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Latest Posts » Consumer Electronics » Silicone Rubber Tape Sticks To Itself Without Being Sticky

Silicone Rubber Tape Sticks To Itself Without Being Sticky

Written by Vlad on August 22, 2010 – 5:12 pm - 4,300 views

Tommy Tape Silicon Rubber Tape in Packet

Silicone rubber tape differs from other tapes in that it fuses to itself without using glue or adhesive. This means that there is no sticky side that can leave a residue or become gooey. It is useful for tasks such as electrical insulation, sealing and waterproofing. It can replace electrical insulation tape and duct tape in many applications.

Silicone tape comes in the form or a roll. The actual silicone tape has a plastic backing that you peel off and discard. When you apply the tape, you stretch the silicone rubber tape tightly as you wind it around a wire, pipe or other object ensuring that each layer of tape has a 2/3 overlap to produce a strong seal. The end of the piece of tape should be wrapped over the last layer. Over a period of 24 hours, the silicone tape cures and forms a permanent seal. If you ever need to remove the tape, you just cut through all the layers with a sharp knife and peel it off.

The most popular brand in Australia is Tommy Tape, but it is sold under many other brand names including Rescue Tape, QuikTape, Silicone Sealing Tape, Stretch & Seal, X-Treme tape and Emergency Repair Tape. The most common colour is black, but it is also made in grey, white, clear, red and blue and possibly others.

Why I Bought Tommy Tape

My first experience with Silicone Rubber tape was when I purchased the local brand, Tommy Tape, from the local hardware store.

One of my other hobbies is playing synth keyboards and making electronic music. I purchased a second hand keyboard stand on eBay, which was nice and sturdy, but it had cracks in the rubber feet that surrounded the metal legs. I originally planned to remove the rubber feet and see if I could glue them back together, but there was a strong chance that they would be further damaged when trying to detach them.

I visited my local hardware store to ask for an appropriate glue, but instead, the helpful assistant suggested reinforcing the rubber feet using Tommy Tape. When I got home, I cut a 15cm length of tape and wrapped it around the circumference of each of the four rubber feet and now they are holding well.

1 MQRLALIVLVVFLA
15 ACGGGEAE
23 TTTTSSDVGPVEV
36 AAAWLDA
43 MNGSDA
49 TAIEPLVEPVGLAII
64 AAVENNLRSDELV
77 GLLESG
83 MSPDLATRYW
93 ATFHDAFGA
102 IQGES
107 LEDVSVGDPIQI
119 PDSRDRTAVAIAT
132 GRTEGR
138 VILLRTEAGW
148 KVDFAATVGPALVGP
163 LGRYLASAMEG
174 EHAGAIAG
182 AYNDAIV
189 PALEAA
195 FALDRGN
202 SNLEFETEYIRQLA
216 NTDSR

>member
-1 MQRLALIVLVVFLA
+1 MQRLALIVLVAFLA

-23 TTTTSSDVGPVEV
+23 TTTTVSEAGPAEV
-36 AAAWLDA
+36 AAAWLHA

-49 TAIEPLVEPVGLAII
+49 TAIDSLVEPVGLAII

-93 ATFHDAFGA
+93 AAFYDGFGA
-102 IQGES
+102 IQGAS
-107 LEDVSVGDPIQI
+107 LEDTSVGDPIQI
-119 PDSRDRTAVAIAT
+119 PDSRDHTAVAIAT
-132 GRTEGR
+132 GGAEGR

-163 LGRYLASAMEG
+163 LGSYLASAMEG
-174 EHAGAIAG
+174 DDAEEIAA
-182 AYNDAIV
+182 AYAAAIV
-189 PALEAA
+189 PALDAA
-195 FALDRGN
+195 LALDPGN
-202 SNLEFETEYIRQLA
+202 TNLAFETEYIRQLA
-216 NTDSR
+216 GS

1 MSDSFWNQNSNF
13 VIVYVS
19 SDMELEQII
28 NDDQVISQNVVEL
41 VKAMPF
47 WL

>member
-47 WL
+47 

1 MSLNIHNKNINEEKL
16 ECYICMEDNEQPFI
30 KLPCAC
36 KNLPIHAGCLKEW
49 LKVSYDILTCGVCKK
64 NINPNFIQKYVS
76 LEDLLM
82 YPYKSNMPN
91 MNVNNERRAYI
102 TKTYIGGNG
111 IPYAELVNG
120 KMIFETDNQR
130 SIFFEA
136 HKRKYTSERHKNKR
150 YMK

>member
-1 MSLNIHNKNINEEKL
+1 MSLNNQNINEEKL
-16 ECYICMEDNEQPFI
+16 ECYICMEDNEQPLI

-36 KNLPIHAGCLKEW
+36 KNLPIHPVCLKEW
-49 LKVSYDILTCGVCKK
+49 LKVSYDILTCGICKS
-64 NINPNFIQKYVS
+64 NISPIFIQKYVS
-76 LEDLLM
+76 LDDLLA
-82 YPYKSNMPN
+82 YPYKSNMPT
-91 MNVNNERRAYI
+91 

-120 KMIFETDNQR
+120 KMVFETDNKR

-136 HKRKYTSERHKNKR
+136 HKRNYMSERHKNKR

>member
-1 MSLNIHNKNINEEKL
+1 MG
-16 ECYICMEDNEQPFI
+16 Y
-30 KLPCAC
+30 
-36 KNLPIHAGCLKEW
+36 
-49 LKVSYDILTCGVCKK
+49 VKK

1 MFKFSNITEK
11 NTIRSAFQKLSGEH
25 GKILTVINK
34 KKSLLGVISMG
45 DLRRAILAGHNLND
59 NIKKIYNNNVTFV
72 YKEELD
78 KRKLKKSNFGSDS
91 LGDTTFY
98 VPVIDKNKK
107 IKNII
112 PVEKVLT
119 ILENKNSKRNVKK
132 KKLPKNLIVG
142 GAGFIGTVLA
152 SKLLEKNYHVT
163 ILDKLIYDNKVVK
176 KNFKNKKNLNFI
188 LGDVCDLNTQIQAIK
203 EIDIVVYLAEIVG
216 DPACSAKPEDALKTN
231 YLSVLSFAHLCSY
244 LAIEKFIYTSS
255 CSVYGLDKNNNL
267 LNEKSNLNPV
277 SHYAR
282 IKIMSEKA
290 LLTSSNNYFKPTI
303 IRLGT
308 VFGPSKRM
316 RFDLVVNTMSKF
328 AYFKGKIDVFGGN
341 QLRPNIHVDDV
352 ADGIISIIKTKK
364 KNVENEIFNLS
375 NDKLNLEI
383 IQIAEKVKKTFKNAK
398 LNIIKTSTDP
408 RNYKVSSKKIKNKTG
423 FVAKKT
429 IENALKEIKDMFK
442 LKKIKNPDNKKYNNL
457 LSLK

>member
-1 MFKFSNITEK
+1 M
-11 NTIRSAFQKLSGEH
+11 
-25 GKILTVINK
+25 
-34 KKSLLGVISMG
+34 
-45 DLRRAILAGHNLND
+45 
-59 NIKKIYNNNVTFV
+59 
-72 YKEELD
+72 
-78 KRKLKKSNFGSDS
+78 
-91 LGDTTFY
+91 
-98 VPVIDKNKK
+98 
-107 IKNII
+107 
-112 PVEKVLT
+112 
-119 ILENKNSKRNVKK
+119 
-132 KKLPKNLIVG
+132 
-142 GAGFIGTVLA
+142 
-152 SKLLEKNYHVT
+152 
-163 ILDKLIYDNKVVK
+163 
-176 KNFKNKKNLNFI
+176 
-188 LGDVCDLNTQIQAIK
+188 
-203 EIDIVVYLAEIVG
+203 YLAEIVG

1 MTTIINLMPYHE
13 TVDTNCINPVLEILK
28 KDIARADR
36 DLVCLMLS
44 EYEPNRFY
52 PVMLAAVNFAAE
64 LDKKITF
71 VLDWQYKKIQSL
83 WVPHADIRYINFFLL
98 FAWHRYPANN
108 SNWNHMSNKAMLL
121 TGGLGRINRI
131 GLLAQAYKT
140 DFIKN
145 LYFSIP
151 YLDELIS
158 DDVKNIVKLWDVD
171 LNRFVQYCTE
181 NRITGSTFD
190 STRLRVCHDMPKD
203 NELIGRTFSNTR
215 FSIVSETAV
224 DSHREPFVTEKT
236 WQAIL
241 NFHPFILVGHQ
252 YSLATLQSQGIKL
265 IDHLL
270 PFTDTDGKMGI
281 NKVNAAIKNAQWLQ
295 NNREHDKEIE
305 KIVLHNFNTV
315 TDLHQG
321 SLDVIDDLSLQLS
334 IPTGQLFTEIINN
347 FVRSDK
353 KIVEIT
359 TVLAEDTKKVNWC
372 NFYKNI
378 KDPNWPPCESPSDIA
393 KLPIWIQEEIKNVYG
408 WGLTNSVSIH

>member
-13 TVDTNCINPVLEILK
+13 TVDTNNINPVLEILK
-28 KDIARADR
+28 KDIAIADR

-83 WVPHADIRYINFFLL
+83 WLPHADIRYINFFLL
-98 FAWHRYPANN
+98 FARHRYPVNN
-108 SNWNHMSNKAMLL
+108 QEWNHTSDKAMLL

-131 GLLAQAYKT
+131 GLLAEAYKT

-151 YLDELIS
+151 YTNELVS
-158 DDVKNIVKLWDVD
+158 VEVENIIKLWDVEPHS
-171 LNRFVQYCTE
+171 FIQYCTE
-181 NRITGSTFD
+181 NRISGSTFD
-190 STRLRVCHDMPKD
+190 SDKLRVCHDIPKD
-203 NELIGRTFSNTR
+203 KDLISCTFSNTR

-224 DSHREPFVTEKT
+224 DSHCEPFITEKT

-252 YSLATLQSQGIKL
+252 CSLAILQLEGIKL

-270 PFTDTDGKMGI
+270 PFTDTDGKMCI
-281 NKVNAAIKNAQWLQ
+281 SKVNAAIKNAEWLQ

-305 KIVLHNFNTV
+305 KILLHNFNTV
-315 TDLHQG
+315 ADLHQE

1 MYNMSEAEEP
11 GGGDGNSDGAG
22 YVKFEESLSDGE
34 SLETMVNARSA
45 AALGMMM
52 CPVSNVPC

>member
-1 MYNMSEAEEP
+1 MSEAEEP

Other Things I have Fixed with Tommy Tape

Mobile Phone Recharger Cable
I once had a pet cockatiel who loved to chew on things around the house. He chewed the insulation off the recharger cable for my old Nokia E70 and it had exposed the copper core in a number of places. I could not use heatshrink tubing as it was too narrow to slide over the plug and I did not want to cut the cable and resolder it. Using a few small pieces of Tommy Tape, I was able to repair and strengthen the cable.

Mains Extension Lead
The lock ring broke on the socket end of an old extension cable, so I wrapped Tommy Tape around the point where the cable leaves the socket enclosure.

Insulating the Metal Shaft of a Screwdriver
I had to do some repairs on a live high voltage device, and I needed to use a screwdriver, but I did not have one with an insulated shaft, so I made one by wrapping silicone tape around the whole shaft length, taking great care to ensure that no bare metal was exposed.

Scratch protection
As part of another project, I created a support stand for a laptop using metal angle brackets, but I wanted to ensure that the metal angle brackets would not scratch the plastic case of the laptop. I simply wrapped silicone tape around the brackets, so that the contact surface would be soft.

Tennis Racquet Grip
I needed to repair the grip of my tennis racquet in a hurry, so I wrapped around it with the silicone rubber tape.

Leaky Hose
My old garden hose was leaking at one end, which I was able to fix with the tape.

Drawbacks of Silicone Tape

It is expensive – I paid $18 for a 3 metre roll of Tommy Tape

Need to use more
Because you need to overlap each layer by 2/3, you end up using more silicone tape compared to conventional tapes. On the other hand, it does stretch by up to 3 times, so a 3 metre roll can give you up to 9 metres of length.

Quoted Material Specifications for Tommy Tape

These are the quoted specifications, that I have not attempted to verify:

  • Dielectric strength of up to 400 VPM
  • Withstands pressures in excess of 700PSI (4.83 MPa or 47.64 atm)
  • Operating temperature range of -60 TO +200 degrees Celsius (-76 to 392 degrees Fahrenheit)
  • Silicone rubber is chemically resistant to most acids, solvents and oils

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